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Hispanic voters are a key voter bloc as Mr. Obama seeks re-election next year, but many of them felt he broke his promise to them to work on legislation once he took office. Thursday’s move already was paying dividends as Hispanic advocacy groups praised the steps.

“After more than two years of struggle, demonstrations, direct actions and other activities, the administration has signaled that they are capable of delivering direct relief for immigrant families,” said Casa de Maryland, a pro-immigrant group. “We eagerly await confirmation from community members that their families can now expect to remain together.”

Two years ago, some staffers at U.S. Citizenship and Immigration Services had prepared a draft memo arguing that the administration retained broad powers that could serve “as a non-legislative version of ‘amnesty.’ “

But agency leaders and others in the administration had argued that the memo was inaccurate.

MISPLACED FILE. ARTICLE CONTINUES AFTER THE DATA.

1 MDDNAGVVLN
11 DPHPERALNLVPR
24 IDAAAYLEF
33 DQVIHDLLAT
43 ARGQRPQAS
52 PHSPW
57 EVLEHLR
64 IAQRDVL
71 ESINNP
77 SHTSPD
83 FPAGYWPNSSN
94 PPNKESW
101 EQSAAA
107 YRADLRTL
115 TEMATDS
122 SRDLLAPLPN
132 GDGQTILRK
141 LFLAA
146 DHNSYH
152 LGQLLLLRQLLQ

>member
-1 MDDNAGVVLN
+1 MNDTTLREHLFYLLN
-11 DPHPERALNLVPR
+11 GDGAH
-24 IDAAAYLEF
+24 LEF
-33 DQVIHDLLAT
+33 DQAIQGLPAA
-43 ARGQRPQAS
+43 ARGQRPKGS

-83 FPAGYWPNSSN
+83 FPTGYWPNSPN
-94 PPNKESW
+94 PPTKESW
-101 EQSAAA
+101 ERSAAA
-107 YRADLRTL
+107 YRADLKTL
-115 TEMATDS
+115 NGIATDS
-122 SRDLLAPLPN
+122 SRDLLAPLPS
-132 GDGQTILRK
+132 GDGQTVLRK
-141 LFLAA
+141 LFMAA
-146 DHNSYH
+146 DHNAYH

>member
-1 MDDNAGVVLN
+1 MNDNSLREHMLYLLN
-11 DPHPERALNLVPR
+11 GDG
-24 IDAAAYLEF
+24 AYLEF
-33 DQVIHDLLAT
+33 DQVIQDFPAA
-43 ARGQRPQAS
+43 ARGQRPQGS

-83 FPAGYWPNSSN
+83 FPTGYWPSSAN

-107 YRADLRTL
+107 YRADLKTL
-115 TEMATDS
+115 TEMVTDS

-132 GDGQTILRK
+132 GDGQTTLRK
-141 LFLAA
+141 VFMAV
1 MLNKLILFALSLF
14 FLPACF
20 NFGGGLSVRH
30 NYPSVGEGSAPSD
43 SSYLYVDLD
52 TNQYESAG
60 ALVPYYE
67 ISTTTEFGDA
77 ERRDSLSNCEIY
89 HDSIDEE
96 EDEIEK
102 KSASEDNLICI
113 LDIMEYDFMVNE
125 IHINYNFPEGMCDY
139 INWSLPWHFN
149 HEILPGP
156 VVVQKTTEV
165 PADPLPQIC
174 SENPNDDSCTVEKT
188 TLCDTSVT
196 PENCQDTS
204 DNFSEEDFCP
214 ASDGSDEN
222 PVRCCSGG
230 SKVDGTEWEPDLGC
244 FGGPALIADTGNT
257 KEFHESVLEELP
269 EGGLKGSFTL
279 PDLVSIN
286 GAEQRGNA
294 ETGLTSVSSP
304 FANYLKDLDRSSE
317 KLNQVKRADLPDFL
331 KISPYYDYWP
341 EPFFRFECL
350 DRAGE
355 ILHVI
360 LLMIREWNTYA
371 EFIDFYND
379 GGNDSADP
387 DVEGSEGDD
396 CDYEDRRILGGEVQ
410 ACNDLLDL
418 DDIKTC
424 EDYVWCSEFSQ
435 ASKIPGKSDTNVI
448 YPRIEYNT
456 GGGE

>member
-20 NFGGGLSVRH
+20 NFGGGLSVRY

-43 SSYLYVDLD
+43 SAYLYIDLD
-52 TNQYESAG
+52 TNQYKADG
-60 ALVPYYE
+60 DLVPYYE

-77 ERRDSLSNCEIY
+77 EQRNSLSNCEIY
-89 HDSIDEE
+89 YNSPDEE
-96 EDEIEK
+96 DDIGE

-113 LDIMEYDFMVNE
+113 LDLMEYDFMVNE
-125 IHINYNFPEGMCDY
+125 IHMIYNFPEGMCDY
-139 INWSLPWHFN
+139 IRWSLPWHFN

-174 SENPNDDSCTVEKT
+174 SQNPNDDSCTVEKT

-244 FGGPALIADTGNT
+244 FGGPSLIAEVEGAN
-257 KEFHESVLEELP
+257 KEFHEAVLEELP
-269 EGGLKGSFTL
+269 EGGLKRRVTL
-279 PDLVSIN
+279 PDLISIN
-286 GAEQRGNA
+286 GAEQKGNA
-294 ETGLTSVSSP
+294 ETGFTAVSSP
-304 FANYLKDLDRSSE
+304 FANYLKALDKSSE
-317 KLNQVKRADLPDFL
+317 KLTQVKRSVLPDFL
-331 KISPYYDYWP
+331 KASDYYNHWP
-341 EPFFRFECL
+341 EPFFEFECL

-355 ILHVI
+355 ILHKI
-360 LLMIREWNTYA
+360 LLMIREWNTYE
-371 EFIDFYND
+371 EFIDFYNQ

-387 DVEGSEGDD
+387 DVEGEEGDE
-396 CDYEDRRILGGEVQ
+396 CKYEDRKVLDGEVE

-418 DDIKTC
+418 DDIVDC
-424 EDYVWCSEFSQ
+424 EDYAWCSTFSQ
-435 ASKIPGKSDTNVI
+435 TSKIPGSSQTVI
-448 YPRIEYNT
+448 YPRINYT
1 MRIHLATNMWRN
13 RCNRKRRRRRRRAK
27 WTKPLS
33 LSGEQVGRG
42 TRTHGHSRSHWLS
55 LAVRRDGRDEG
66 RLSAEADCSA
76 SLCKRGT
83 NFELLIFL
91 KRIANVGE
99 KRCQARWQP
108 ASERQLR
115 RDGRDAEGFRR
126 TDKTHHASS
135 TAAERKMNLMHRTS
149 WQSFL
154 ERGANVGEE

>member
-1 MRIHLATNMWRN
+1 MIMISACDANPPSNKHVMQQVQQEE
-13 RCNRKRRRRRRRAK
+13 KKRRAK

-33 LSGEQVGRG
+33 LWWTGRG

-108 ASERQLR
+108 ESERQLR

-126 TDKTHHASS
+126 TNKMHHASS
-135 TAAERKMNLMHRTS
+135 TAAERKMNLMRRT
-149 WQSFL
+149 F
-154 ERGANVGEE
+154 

It was unclear Thursday how many people might be affected by the new rules. Pressure groups said up to 300,000 people could be eligible. In fiscal year 2010 alone, the government deported nearly 200,000 illegal immigrants who it said did not have criminal records.

Given the case-by-case basis of Thursday’s announcement, though, the groups said the actual number of people allowed to stay could be far lower.

In June, U.S. Immigration and Customs Enforcement, the agency that handles interior immigration law enforcement, issued guidance expanding authority to decline to prosecute illegal immigrants. The goal, ICE leaders said, was to focus on catching illegal immigrants who have committed other crimes or are part of gangs.

The chief beneficiaries of the guidance are likely to be immigrant students who would have been eligible for legal status under the Dream Act, which stalled in Congress last year.

Senate Majority Leader Harry Reid, Nevada Democrat, who asked Homeland Security this year to exempt illegal-immigrant students from deportation, said the move will free up immigration courts to handle cases involving serious criminals.